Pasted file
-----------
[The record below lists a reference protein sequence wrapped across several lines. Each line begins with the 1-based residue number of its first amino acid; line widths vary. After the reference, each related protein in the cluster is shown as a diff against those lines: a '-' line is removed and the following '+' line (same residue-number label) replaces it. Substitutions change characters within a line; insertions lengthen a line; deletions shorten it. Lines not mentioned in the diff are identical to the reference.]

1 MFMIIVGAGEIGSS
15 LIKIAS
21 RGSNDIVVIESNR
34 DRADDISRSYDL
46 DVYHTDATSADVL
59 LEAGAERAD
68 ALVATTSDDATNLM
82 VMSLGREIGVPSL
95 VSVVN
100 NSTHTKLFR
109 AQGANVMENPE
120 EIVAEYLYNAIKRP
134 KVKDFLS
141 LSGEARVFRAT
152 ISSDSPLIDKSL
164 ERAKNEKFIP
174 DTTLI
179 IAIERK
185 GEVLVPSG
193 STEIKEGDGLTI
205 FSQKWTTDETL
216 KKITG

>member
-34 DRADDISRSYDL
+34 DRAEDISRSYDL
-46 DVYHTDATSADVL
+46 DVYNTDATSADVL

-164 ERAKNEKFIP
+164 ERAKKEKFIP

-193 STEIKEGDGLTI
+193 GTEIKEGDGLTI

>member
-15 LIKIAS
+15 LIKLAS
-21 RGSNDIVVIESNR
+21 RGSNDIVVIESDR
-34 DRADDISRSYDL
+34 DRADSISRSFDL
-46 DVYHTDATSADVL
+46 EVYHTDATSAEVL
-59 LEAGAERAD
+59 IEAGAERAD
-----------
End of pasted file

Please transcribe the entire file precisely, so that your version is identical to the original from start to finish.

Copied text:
[The record below lists a reference protein sequence wrapped across several lines. Each line begins with the 1-based residue number of its first amino acid; line widths vary. After the reference, each related protein in the cluster is shown as a diff against those lines: a '-' line is removed and the following '+' line (same residue-number label) replaces it. Substitutions change characters within a line; insertions lengthen a line; deletions shorten it. Lines not mentioned in the diff are identical to the reference.]

1 MFMIIVGAGEIGSS
15 LIKIAS
21 RGSNDIVVIESNR
34 DRADDISRSYDL
46 DVYHTDATSADVL
59 LEAGAERAD
68 ALVATTSDDATNLM
82 VMSLGREIGVPSL
95 VSVVN
100 NSTHTKLFR
109 AQGANVMENPE
120 EIVAEYLYNAIKRP
134 KVKDFLS
141 LSGEARVFRAT
152 ISSDSPLIDKSL
164 ERAKNEKFIP
174 DTTLI
179 IAIERK
185 GEVLVPSG
193 STEIKEGDGLTI
205 FSQKWTTDETL
216 KKITG

>member
-34 DRADDISRSYDL
+34 DRAEDISRSYDL
-46 DVYHTDATSADVL
+46 DVYNTDATSADVL

-164 ERAKNEKFIP
+164 ERAKKEKFIP

-193 STEIKEGDGLTI
+193 GTEIKEGDGLTI

>member
-15 LIKIAS
+15 LIKLAS
-21 RGSNDIVVIESNR
+21 RGSNDIVVIESDR
-34 DRADDISRSYDL
+34 DRADSISRSFDL
-46 DVYHTDATSADVL
+46 EVYHTDATSAEVL
-59 LEAGAERAD
+59 IEAGAERAD